Monday, June 20, 2005

This is the problem you run into

when you try to set a definition of Christianity as a litmus test:
To the Editor:

John C. Danforth, like many others of late, tries to make the case that the views of self-described "moderate" Christians deserve a place in the arena of ideas. Everyone's ideas deserve a place, but certainly not on the basis he claims.

In modern nomenclature, the term "moderate," when combined with Christian, simply means someone who rejects the trustworthiness of Scripture, and substitutes liberal social activism for the last 2,000 years of Christian faith and teaching.

Liberal social activism is a fine thing, but will never pass for Christianity. Christianity is premised upon Christ, his giving of himself to save us from our own sins of selfishness, and derives from trust in Scripture, not in modern liberalism.

Dave Sloan
Atlanta, June 17, 2005
This is, of course, a very convenient definition. But that's the very problem of definitions: their convenience.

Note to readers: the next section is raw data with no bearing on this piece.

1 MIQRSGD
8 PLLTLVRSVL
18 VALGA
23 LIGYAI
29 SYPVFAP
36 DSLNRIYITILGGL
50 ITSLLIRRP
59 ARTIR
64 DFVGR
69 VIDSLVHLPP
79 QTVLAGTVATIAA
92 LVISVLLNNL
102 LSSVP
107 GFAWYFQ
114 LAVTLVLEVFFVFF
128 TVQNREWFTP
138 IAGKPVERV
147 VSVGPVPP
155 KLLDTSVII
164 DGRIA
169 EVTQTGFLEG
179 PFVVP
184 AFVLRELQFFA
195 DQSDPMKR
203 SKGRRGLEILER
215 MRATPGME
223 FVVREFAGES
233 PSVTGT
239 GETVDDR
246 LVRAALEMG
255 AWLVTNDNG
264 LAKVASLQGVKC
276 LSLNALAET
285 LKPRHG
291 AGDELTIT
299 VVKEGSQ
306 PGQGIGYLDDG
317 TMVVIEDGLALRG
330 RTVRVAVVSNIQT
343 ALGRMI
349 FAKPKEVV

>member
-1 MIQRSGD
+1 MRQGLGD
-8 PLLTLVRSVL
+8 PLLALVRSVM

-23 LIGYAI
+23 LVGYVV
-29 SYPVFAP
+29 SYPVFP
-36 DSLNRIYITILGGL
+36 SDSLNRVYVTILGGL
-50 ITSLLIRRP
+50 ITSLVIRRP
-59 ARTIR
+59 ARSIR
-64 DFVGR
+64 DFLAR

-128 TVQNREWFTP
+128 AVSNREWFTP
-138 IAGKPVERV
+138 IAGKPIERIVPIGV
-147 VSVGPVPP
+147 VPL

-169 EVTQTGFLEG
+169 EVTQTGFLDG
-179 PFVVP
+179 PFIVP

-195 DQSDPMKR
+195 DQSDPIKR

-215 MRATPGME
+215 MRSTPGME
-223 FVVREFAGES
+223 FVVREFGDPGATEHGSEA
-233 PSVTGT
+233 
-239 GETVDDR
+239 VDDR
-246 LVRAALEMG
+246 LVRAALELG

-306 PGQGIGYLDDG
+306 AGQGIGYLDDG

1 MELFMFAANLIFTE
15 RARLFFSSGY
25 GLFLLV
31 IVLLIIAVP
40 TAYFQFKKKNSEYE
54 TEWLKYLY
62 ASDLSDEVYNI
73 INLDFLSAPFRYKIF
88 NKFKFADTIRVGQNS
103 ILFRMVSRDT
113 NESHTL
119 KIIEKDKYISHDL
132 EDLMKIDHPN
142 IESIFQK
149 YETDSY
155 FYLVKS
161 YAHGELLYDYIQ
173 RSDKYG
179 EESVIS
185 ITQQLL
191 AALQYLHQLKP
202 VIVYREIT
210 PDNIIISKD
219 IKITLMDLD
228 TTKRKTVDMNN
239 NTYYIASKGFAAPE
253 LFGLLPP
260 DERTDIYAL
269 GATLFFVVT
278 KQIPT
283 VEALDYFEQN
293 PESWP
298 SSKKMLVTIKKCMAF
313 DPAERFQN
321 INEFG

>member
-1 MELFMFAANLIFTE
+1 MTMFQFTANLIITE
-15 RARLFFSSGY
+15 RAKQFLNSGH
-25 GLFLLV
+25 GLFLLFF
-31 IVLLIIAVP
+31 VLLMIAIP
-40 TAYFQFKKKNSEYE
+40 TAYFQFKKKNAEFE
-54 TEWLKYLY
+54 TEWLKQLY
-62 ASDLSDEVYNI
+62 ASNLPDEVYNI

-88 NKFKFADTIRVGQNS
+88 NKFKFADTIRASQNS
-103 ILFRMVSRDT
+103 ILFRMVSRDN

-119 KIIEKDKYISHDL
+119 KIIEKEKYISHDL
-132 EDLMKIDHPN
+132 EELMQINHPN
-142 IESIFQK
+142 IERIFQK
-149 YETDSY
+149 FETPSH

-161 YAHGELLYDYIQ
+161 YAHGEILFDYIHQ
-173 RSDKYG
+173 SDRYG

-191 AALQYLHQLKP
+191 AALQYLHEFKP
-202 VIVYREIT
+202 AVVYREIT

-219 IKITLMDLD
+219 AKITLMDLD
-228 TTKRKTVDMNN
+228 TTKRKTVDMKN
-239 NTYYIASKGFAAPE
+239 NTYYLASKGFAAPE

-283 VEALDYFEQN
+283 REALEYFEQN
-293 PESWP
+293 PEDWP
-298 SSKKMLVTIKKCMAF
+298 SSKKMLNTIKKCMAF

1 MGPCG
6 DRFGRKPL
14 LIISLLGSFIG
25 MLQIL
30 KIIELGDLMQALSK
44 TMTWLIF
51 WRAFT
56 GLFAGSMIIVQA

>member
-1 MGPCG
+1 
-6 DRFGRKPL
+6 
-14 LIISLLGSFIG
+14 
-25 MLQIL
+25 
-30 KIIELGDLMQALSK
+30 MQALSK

On the other hand, without them what do you have? I'd say more about it now, but it's late.

By the way, Batman Begins is excellent! Easily the best Batman movie ever made (which, no, is not meant to be damning with faint praise.) Consider it a summer movie for grownups. Especially grownups who have Batman Pez dispensers (on the bright side, the image of being 50 years old and winning the die-cast model of the new Batmobile, with attendant publicity, stayed my hand from even filling out the entry form. I have my limits, and my maturity, to think of. Such as they are. Definitions; somehow, it's all about definitions).

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